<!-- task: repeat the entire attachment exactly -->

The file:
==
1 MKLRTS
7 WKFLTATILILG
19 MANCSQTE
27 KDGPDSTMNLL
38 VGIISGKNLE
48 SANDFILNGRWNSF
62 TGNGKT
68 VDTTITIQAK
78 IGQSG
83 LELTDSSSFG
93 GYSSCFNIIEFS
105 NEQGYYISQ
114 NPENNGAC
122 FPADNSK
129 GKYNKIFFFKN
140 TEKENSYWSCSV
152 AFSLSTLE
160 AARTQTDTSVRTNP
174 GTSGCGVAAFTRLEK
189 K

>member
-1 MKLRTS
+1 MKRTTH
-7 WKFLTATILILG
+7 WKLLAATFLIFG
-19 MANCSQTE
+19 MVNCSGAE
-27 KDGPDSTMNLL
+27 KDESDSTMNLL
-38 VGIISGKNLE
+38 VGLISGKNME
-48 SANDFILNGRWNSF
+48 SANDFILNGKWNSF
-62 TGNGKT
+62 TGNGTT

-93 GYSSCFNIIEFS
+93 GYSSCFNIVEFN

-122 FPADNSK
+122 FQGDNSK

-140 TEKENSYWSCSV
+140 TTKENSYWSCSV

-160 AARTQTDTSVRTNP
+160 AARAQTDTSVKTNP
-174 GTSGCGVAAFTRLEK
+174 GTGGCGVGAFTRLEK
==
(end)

1 MKLRTS
7 WKFLTATILILG
19 MANCSQTE
27 KDGPDSTMNLL
38 VGIISGKNLE
48 SANDFILNGRWNSF
62 TGNGKT
68 VDTTITIQAK
78 IGQSG
83 LELTDSSSFG
93 GYSSCFNIIEFS
105 NEQGYYISQ
114 NPENNGAC
122 FPADNSK
129 GKYNKIFFFKN
140 TEKENSYWSCSV
152 AFSLSTLE
160 AARTQTDTSVRTNP
174 GTSGCGVAAFTRLEK
189 K

>member
-1 MKLRTS
+1 MKRTTH
-7 WKFLTATILILG
+7 WKLLAATFLIFG
-19 MANCSQTE
+19 MVNCSGAE
-27 KDGPDSTMNLL
+27 KDESDSTMNLL
-38 VGIISGKNLE
+38 VGLISGKNME
-48 SANDFILNGRWNSF
+48 SANDFILNGKWNSF
-62 TGNGKT
+62 TGNGTT

-93 GYSSCFNIIEFS
+93 GYSSCFNIVEFN

-122 FPADNSK
+122 FQGDNSK

-140 TEKENSYWSCSV
+140 TTKENSYWSCSV

-160 AARTQTDTSVRTNP
+160 AARAQTDTSVKTNP
-174 GTSGCGVAAFTRLEK
+174 GTGGCGVGAFTRLEK